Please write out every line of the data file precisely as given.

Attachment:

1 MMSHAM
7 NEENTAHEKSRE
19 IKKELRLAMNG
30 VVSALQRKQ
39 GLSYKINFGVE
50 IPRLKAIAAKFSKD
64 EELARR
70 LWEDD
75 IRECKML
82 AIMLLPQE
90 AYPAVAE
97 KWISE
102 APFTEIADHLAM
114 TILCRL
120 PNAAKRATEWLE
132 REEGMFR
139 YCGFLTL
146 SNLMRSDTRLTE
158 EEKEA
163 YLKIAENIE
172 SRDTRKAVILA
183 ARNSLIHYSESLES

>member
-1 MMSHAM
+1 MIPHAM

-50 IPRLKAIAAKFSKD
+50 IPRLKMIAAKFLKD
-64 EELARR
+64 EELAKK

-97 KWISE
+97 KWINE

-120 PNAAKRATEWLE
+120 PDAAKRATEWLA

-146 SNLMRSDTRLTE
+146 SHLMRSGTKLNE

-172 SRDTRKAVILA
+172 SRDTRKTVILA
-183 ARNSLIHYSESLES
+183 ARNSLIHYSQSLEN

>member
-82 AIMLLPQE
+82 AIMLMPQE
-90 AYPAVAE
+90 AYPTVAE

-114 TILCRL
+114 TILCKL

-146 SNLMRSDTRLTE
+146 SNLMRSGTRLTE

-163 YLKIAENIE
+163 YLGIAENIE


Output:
1 MMSHAM
7 NEENTAHEKSRE
19 IKKELRLAMNG
30 VVSALQRKQ
39 GLSYKINFGVE
50 IPRLKAIAAKFSKD
64 EELARR
70 LWEDD
75 IRECKML
82 AIMLLPQE
90 AYPAVAE
97 KWISE
102 APFTEIADHLAM
114 TILCRL
120 PNAAKRATEWLE
132 REEGMFR
139 YCGFLTL
146 SNLMRSDTRLTE
158 EEKEA
163 YLKIAENIE
172 SRDTRKAVILA
183 ARNSLIHYSESLES

>member
-1 MMSHAM
+1 MIPHAM

-50 IPRLKAIAAKFSKD
+50 IPRLKMIAAKFLKD
-64 EELARR
+64 EELAKK

-97 KWISE
+97 KWINE

-120 PNAAKRATEWLE
+120 PDAAKRATEWLA

-146 SNLMRSDTRLTE
+146 SHLMRSGTKLNE

-172 SRDTRKAVILA
+172 SRDTRKTVILA
-183 ARNSLIHYSESLES
+183 ARNSLIHYSQSLEN

>member
-82 AIMLLPQE
+82 AIMLMPQE
-90 AYPAVAE
+90 AYPTVAE

-114 TILCRL
+114 TILCKL

-146 SNLMRSDTRLTE
+146 SNLMRSGTRLTE

-163 YLKIAENIE
+163 YLGIAENIE